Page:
Is OPEC Lowering Prices to Hurt Alternative Fuels?

It appears that the conspiracy theorists are at it again, this time claiming that the Organization for Petroleum Exporting Countries (OPEC) has a vested interest in keeping oil prices relatively low as a way to thwart money leaving oil and going towards new alternative fuels.

According to Fox News, part of the reasoning behind OPEC’s decision to allow crude oil prices to fall to $60 per barrel before discussing production cuts was to help sabotage alternative fuels, such as E85 Ethanol:

“OPEC’s cut also signaled that it would defend a price of about $60 a barrel, high enough to justify its investment in future production capacity but low enough to allow economic growth and deter a flood of alternative fuels.”

In a press release by the National Ethanol Vehicle Coalition (NEVC), Curtis Donaldson, Charman of NEVC, stated, “OPEC feels that they can manage the price of gasoline to a point where increasing the production of E85 and providing it at more locations across the country will become less attractive.  It will be disappointing if we allow this to happen when everyone knows, now more than ever, we need more energy independence.”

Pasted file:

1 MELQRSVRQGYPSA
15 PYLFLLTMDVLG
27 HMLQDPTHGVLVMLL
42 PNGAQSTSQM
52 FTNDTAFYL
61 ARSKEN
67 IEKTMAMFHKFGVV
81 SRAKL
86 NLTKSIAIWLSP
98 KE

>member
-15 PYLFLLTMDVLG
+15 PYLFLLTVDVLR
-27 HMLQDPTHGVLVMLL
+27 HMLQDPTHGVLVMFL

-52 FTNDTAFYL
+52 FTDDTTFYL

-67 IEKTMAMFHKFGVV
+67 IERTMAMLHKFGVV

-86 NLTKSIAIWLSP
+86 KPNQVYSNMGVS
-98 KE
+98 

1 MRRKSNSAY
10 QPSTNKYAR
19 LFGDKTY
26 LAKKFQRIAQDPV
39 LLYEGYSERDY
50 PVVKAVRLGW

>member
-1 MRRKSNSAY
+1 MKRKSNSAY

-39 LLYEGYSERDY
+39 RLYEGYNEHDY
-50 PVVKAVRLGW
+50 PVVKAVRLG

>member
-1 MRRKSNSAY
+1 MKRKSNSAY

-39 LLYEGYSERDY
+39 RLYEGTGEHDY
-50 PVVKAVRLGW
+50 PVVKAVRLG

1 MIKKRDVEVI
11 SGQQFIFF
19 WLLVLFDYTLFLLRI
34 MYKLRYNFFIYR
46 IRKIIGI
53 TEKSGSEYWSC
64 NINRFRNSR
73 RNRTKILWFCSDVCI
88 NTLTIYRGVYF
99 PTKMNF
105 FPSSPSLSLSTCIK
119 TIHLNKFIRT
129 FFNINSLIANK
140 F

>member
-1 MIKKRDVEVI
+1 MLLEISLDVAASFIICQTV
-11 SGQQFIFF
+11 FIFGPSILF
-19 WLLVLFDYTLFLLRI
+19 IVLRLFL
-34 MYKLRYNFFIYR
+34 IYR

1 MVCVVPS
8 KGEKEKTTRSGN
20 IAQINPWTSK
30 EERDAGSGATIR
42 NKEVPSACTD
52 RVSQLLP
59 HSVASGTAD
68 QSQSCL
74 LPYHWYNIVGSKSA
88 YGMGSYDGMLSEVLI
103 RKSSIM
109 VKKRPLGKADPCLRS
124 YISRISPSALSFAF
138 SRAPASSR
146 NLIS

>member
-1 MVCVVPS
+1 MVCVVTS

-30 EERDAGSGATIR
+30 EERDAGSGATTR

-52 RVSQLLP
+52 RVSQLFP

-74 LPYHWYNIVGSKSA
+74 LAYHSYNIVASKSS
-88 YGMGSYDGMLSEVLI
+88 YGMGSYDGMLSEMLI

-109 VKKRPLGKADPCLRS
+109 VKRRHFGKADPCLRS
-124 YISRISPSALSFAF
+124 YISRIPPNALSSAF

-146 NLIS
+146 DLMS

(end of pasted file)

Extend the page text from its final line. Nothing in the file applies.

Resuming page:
Unfortunately for those looking for a good conspiracy, you’re probably going to have to look elsewhere, as oil and gasoline really isn’t threatened by ethanol.  At last count, there were over 175,000 regular gas stations in the United States, compared to only 1,000 E85 Ethanol stations, and the only place where Ethanol is a mainstream fuel is in Brazil.

It appears the main reason for OPEC allowing gas and oil prices to fall so far is because they realized there was a lot of fluff in the price and, more importantly, it realized there could very likely be severe world wide economic consequences if oil continued to push $80 per barrel.

In a world wide recession, oil consumption drastically goes down and OPEC would ultimately lose money.

So, while limiting the growth of alternative fuels MAY have played into OPEC’s decision, it certainly didn’t play a very large role.

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